By Claire Hutchins, U.S. Wheat Associates Market Analyst
As the 2020 wheat harvest nears its end in the Northern Hemisphere, U.S. Wheat Associates (USW) surveyed industry sources to assess the global harvest situation.
United States. The 2020 U.S. hard red winter (HRW) and soft red winter (SRW) harvests are officially complete and preparations for the 2021 crop are now underway. The Pacific Northwest (PNW) soft white (SW) harvest made strong progress last week on favorable field conditions. Farmers in Washington have harvested 95% of the expected SW crop. Idaho’s SW crop is 99% harvested and Oregon’s SW harvest is now complete.
Warmer weather next week is expected to push spring wheat harvest nearly to its end across the Northern Plains.
USDA forecasts U.S. wheat production in 2020/21 will total 50.0 million metric tons (MMT), down 4 percent from last year on reduced planted area and lower average yields. Total U.S. wheat exports are expected to reach 26.5 MMT, up 1 percent from last year and 5 percent more than the 5-year average, if realized.
Canada. Canada is set to reach its second-highest level of wheat production in more than a century.
“The projected increase in wheat area is largely attributable to the durum wheat and winter wheat area remaining after winterkill, which offset the decrease in spring wheat area,” said Statistics Canada (Statscan) on Aug. 31.
USDA expects total Canadian wheat production will reach 36.0 MMT, up 11 percent from last year and 16 percent more than the 5-year average. Total wheat harvested area at 9.9 million hectares (24.5 million acres), is up 2 percent from last year and 5 percent more than the 5-year average.
In Saskatchewan, Canada’s largest wheat producing province, as of Sept. 8, official data showed 32 percent of spring wheat in the bin, the durum harvest at 62 percent complete and winter wheat at 99 percent harvested.
In Alberta, the second-largest wheat producing province in Canada, as of Sept. 8, spring wheat is 13 percent harvested, durum is 58 percent complete and winter wheat is 92 percent harvested. Recent frosts have been reported, but it is too early to determine if there was any crop damage as a result, said Alberta’s Department of Agriculture and Forestry.
This year, USDA forecasts total Canadian wheat exports will reach 25.0 MMT, the highest in more than 10 years.
Russia. According the Russia’s Ministry of Agriculture, Russian farmers have harvested 78.8 MMT of wheat as of Sept. 9, 24% more than this time last year. The average yield is up slightly this year at 48.0 bu/acre (3.23 MT/ha). Increased harvested area is expected to augment increased average yields. USDA predicts Russian wheat harvested area will jump 4 percent from last year to 28.3 million hectares (69.9 million acres), 6 percent more than the 5-year average. SovEcon, a Russian agriculture consultancy, increased the country’s wheat production forecast from 82.6 MMT last month to 83.3 MMT on Sept. 10.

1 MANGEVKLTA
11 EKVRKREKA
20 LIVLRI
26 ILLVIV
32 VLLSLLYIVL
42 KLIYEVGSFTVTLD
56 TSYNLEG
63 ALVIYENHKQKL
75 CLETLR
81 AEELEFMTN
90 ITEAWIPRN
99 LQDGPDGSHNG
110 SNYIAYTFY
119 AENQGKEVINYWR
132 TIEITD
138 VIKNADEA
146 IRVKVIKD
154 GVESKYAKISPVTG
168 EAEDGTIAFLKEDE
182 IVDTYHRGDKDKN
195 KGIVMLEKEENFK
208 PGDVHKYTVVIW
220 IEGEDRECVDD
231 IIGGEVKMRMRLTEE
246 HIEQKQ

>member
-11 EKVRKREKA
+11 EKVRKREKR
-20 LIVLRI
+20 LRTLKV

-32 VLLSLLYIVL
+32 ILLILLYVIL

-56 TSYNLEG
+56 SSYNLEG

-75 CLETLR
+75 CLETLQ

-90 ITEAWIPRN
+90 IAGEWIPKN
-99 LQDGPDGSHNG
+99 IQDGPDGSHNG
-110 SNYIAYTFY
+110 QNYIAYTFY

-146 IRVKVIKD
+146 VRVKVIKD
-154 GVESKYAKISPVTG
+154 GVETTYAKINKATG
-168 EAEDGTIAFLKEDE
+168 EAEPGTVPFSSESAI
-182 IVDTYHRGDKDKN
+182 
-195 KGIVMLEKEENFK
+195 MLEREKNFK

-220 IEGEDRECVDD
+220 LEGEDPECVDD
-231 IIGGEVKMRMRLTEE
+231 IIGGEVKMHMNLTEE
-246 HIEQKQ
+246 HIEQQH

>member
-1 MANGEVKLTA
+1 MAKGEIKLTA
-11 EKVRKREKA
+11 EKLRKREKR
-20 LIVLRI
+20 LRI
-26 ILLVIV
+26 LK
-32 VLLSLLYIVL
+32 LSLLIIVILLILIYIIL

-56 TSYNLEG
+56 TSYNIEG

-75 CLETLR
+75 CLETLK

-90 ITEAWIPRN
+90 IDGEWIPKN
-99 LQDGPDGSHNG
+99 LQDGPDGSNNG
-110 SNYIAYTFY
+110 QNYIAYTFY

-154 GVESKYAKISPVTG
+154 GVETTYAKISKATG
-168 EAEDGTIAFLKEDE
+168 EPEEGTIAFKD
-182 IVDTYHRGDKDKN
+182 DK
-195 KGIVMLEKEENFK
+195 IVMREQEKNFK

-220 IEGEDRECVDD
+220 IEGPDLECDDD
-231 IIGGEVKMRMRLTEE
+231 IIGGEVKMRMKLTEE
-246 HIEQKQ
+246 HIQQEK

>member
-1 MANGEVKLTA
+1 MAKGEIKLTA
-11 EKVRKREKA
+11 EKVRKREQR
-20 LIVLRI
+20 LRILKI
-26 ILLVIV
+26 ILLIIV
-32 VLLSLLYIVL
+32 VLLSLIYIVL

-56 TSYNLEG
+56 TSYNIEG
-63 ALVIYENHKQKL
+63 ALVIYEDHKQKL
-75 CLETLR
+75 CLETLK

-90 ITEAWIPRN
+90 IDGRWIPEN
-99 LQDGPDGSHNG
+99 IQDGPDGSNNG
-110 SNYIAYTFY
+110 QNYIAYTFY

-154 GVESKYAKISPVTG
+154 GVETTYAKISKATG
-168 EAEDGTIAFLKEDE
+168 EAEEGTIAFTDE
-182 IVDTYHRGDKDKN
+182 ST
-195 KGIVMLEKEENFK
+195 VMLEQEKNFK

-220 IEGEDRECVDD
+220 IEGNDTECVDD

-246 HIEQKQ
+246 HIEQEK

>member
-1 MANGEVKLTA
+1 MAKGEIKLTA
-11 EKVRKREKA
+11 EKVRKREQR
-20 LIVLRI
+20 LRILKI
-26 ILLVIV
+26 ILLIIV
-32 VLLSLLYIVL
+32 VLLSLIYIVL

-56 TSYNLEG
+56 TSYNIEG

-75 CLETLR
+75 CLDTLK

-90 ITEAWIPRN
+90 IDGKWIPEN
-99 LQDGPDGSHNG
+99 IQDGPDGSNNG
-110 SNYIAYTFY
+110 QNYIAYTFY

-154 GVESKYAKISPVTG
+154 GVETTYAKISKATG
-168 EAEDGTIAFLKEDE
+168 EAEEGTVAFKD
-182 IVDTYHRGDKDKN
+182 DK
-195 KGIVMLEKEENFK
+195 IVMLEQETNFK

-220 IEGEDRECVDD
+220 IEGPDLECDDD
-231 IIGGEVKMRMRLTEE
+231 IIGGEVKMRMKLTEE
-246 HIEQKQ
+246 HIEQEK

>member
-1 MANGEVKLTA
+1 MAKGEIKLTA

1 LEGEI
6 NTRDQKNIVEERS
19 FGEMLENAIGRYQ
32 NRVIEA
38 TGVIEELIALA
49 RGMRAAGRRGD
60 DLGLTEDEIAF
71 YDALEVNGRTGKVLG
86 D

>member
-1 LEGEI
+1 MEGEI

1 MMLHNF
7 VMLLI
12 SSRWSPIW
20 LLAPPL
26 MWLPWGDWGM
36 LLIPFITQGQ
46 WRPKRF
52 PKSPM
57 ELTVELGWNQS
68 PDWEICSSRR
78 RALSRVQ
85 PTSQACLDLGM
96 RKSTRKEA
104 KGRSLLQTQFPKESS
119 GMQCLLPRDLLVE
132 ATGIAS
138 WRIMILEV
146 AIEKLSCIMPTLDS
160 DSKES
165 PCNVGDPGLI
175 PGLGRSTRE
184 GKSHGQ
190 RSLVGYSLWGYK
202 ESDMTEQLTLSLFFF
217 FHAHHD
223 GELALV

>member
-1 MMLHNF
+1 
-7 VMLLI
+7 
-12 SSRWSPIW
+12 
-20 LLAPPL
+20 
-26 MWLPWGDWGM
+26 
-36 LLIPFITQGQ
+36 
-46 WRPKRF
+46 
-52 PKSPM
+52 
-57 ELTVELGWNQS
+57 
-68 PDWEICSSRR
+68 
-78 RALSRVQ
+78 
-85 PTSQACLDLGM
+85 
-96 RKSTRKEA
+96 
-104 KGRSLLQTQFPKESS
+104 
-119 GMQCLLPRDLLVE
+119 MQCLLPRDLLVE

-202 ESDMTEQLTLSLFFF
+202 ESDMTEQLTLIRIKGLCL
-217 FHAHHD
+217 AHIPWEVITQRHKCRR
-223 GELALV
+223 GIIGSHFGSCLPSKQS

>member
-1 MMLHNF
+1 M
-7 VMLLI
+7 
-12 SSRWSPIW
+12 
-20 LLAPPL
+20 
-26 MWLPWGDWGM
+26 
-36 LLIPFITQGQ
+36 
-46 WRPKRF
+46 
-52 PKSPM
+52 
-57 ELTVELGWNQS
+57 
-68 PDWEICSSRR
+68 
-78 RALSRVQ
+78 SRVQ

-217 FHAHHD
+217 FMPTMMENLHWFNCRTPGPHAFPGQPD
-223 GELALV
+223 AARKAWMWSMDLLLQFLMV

USDA’s estimate for Russian wheat output differs from SovEcon’s report. USDA did not change its forecast of 78.0 MMT in 2020, unchanged from the August forecast, but 6 percent more than last year, if realized. USDA forecasts Russian wheat exports in 2020/21 will reach 37.5 MMT, up 9 percent from last year and 14 percent more than the 5-year average.
Ukraine’s 2020 wheat harvest ended on Sept. 7. The country’s Ministry of Agriculture reported final production at 26.9 MMT, in line with USDA’s estimate, and down 7 percent on the year as continued dryness through the growing season challenged average yields. A 3 percent decrease in harvested area from last year, at 6.80 million hectares (16.8 million acres), pressured overall production. USDA predicts total Ukrainian wheat exports will total 18.0 MMT in 2019/20, down 14 percent from last year’s record, but in line with the 5-year average, if realized.
European Union (EU). According to Stratégie Grains (SG), a European agriculture consultancy, estimated soft (non-durum) wheat production in the EU (including the United Kingdom) decreased by more than 2.0 MMT between July and August to 128 MMT.
“With the harvest ending in France and poor results in southeastern Europe, new reductions to growing areas in France and Germany accentuated the forecasted decline. Soft wheat production has therefore fallen by almost 20.0 MMT, or 13 percent, from last year,” said SG.
Poor planting conditions in the fall of 2019 followed by an extremely warm, dry growing season challenged soft wheat production in the EU’s two largest producing countries, France and Germany. According to USDA, total EU wheat harvested area is expected to fall 5 percent from last year to 24.7 million hectares (61.0 million acres), down 6 percent from the 5-year average, if realized. The total wheat average yield is expected to drop 7 percent from last year to 82.0 bu/acre (5.51 MT/hectare), down 3 percent from the 5-year average.
SG estimates that total EU durum production will fall slightly below last year to 7.30 MMT. USDA predicts total EU wheat production, including soft wheat and durum, will fall to 136 MMT, 12 percent less than last year, 9 percent below the 5-year average and the lowest output since 2012/13.
European Commission (EC) data shows that, so far in marketing year 2020/21, the EU and the United Kingdom have exported 3.60 MMT of wheat to all non-EU destinations. That is 41 percent behind their export pace this time last year. USDA forecasts the EU will export just 25.5 MMT of wheat this marketing year, 34 percent less than last year and 13 percent less than the 5-year average.
USW will continue to monitor global conditions as farmers in the Northern Hemisphere start the 2021 winter wheat planting campaign.